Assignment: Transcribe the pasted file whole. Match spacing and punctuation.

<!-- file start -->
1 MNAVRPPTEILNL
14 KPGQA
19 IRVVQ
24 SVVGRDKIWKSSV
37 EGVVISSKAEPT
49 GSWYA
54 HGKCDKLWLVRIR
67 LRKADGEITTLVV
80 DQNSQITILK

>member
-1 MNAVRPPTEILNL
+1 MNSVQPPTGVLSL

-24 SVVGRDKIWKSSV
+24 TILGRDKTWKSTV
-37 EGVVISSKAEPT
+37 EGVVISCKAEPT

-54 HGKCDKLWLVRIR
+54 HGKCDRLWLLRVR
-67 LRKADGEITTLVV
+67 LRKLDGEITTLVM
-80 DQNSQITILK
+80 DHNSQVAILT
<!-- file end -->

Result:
1 MNAVRPPTEILNL
14 KPGQA
19 IRVVQ
24 SVVGRDKIWKSSV
37 EGVVISSKAEPT
49 GSWYA
54 HGKCDKLWLVRIR
67 LRKADGEITTLVV
80 DQNSQITILK

>member
-1 MNAVRPPTEILNL
+1 MNSVQPPTGVLSL

-24 SVVGRDKIWKSSV
+24 TILGRDKTWKSTV
-37 EGVVISSKAEPT
+37 EGVVISCKAEPT

-54 HGKCDKLWLVRIR
+54 HGKCDRLWLLRVR
-67 LRKADGEITTLVV
+67 LRKLDGEITTLVM
-80 DQNSQITILK
+80 DHNSQVAILT